Nestled neatly in the ‘Forwards’ section between Marcus Rashford and Daniel Sturridge on England’s 26-man long list for the Euros, you’ll find the familiar name of Wayne Rooney. For a dozen or more years he’s been a constant in that elite four-to-five man grouping.
This is the last time we’ll see the captain’s name that far down the sheet.
Whether he wants it that way or not, very soon the record goalscorer knows he’ll be vying for a place in the ‘Midfield’ part of the orchestra instead.
And that’s for his club, as well as country.
While he’s still capable of scoring goals as a forward for Manchester United, it’s hard to imagine Louis van Gaal (or his replacement) choosing the 30-year-old in preference to the younger, speedier Marcus Rashford or Anthony Martial, in anything other than an emergency.
He’d do a fine job as part of a front two, but if they persist with a lone striker, those rookies stretch opponents in a way that Rooney cannot – and for all his quality, the team he skippers has looked happier with a front man that drags opponents towards their own goal.
Reverting back to Rooney, in all senses of the phrase, would be a backward step. On top of that, a new centre forward will also surely arrive at Old Trafford between now and August.
So as the dust settled on his outstanding man-of-the-match performance in central midfield against Bournemouth on Tuesday night, it was no surprise that Rooney said; “Sometimes you have to make choices in your career and at the moment it's better for me to play deeper.”
The truth is, he doesn’t have a choice.
With Kane, Vardy, Sturridge and Rashford all ahead of him the queue for England (at least on current form) dropping back into the engine room is the only way Wayne Rooney will be able to get a game, moving forwards.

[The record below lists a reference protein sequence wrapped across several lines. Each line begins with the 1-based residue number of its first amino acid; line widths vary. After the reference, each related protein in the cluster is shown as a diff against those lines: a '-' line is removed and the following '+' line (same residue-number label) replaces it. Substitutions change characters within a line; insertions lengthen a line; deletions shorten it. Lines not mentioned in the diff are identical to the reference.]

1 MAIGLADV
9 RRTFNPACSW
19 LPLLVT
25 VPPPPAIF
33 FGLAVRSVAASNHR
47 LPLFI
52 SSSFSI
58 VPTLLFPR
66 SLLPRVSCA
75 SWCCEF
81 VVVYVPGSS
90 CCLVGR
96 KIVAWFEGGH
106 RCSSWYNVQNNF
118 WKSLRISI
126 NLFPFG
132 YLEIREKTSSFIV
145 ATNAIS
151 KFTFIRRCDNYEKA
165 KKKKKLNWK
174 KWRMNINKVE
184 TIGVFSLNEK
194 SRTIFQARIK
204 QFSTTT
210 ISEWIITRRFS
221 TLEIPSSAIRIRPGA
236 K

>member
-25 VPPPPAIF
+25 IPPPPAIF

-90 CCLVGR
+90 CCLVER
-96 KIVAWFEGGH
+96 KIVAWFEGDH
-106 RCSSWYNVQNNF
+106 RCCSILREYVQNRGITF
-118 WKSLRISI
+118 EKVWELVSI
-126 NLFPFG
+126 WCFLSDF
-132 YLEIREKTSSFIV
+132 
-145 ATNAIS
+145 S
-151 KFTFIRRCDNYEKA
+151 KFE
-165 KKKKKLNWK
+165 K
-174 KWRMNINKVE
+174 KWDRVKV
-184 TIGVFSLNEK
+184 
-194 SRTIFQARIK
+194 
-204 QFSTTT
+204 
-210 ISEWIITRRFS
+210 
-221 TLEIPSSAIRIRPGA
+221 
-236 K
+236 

Is he talented enough to change positions, and instantly be picked on merit ahead of those who’ve spent their whole careers trying to master the role?
Many people say no, but I’m not one of them.
Obviously there will be far stiffer tests than Bournemouth. Eddie Howe’s boys sat off and let Rooney peacock his way through a 90-minute exhibition that was Hoddle-esque, but it was a false examination.
Good footballers though - and Rooney has always been far better than good - can play anywhere, and I don’t know if there are too many of his midfield contemporaries that possess his passing range and natural football brain.
He’d have been bossing training sessions for years performing in a midfield type role. All he needs to do now is harness that, and take it into matches.
They look lovely, but Rooney’s 50-yard Hollywood switch passes really must be rationed. Mixing up his distribution with short, long and mid-range service is the best way forward, and the only way we can really take his switch seriously. I’m sure that will happen.
In terms of comfort on the ball, vision, and variety, Rooney is top class. That’s why he should try and become the type of central midfielder that Santi Cazorla has transformed himself into at Arsenal.
At international level England have been crying out for someone to control possession with the authority of someone like Cazorla (and it’s why Jack Wilshere is such a favourite) so Hodgson must be eyeing Rooney for a similar role.
With discipline, he has a chance. It’s not as if he shirks his defensive duties is it?
We spent most of his fledgling years bemoaning his eagerness to charge around thepitch making tackles. From now onwards, that will form part of his remit - and against the Cherries no one retrieved possession as often as he did.
By digging his heels in and insisting on staying on as a striker, within 12 months Rooney will be on the periphery for United and England.
He’s sensible enough to know that, and it’s why he’s so content to change.
Crystal Palace will try and rough him up in this Saturday’s FA Cup Final, you can be sure of that, but don’t be surprised if he’s the best player on the Wembley pitch.
Rooney the central midfielder can add three or seasons to his already illustrious career.